She Admits Defeat
Regardless of the consistency or severity of his abuse, it may be years before the enabler-victim shares her secrets or admits that the ongoing assault on her spirit has taken a terrible toll. The abuser has exploited her feminine temperament for his selfish purposes, her strength is waning, and her self-image has been shattered. Her deepest desires remain unfulfilled. I am empty.
She Struggles to Recover
Not only are our innate tendencies used against us in the abusive relationship, we must again violate our feminine nature to stand up against abuse. We who look for ways to comfort, encourage and console find ourselves forced to protect ourselves from the one we imagined to be our protector. Weakened from perhaps years of neglect and emotional mistreatment, it makes it all the more difficult to gather the strength necessary to say ‘no,’ walk away and ask for help.
It feels utterly unnatural to reveal what has been so painstakingly kept hidden or reject the abuser’s strategically nuanced advances or niceties, if we can indeed garner enough conviction to insist upon evidence of legitimate, long-term change. And we cannot help but question the validity of the feminine mystique when we are compelled to forcefully confront the abuse – wondering how a heart that was once so tender could feel so calloused and cold. It is a necessary, temporary means of self-preservation that has been thrust upon us by the one who did not cherish us, did not appreciate all we have to offer. Instead, the abuser leaves us a remnant of our former selves. Only a glowing ember remains where a fire of passion and sweet anticipation once burned brightly. Perhaps I will never know love.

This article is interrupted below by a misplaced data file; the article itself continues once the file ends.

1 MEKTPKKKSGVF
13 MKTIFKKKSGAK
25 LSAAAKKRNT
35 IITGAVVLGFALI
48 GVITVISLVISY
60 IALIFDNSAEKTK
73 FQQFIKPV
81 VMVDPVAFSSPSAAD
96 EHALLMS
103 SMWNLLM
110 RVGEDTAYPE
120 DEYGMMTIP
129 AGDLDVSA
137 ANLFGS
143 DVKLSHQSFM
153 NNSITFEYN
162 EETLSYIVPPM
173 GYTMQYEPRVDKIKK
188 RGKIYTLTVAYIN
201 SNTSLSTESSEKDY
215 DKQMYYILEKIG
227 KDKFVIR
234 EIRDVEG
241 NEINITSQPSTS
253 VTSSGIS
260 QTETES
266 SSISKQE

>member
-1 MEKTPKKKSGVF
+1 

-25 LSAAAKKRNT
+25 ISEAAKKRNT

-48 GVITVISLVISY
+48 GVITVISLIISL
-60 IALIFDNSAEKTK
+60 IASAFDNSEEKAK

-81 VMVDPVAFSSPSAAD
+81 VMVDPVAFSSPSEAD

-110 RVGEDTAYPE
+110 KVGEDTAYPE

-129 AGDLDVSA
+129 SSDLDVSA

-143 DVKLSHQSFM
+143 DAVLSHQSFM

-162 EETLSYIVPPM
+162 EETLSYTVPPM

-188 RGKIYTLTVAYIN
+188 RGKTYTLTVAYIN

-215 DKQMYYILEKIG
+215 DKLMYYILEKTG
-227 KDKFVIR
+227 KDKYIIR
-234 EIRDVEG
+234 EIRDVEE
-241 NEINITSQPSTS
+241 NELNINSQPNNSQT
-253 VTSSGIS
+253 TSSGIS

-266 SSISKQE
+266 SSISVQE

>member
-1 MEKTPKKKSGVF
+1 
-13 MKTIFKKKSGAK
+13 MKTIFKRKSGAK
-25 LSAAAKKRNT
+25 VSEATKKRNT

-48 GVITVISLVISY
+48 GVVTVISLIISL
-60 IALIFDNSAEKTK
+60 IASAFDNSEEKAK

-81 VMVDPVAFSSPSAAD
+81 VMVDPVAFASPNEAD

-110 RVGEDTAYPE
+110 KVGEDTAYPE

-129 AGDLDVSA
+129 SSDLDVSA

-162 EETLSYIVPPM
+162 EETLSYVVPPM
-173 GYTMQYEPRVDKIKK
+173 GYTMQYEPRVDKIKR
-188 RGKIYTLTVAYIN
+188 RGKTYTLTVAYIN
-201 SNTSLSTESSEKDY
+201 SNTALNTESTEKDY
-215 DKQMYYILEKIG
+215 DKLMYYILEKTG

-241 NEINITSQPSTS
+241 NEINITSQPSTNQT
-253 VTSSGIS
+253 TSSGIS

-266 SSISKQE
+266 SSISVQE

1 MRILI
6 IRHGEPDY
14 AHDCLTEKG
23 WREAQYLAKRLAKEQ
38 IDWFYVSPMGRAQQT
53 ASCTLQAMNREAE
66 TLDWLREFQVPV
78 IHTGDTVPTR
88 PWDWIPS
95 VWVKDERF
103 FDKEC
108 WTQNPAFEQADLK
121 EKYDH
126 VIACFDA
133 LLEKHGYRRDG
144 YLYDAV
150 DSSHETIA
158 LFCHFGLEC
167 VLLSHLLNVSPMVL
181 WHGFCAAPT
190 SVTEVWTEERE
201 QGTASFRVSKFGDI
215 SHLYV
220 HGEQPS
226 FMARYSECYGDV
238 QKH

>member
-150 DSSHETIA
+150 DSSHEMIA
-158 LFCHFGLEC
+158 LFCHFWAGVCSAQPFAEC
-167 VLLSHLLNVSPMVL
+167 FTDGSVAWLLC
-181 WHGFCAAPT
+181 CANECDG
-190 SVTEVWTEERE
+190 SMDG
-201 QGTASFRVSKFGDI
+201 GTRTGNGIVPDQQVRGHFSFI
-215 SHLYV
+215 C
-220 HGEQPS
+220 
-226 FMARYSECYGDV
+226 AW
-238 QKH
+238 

She Acknowledges the Longing
Still the desire lingers, and the spark of hope that remains may indeed be rekindled. For there, deep in the heart of every woman still burns that longing to be seen, to be found lovely. And the One who put the desire there also has the capacity to fulfill it.
The feminine heart is a treasure to God. He has imprinted her name on His heart. He will feed the flame if she allows Him. For the heart of the woman is a precious, beautiful thing.
The abuser’s exploitation of the feminine heart does not alter all that she is and who she has been called to be. The abused woman must resist the temptation to believe that she has been overlooked. The abuser chose not to see her. That does not mean she is not seen. As she begins to emerge from the shadows and rediscovers the inner beauty that is hers alone, her light will shine, and others will surely see it.
You are special. You are loved. You are seen.
… the imperishable quality of a gentle and quiet spirit…is precious in the sight of God. I Peter 3:4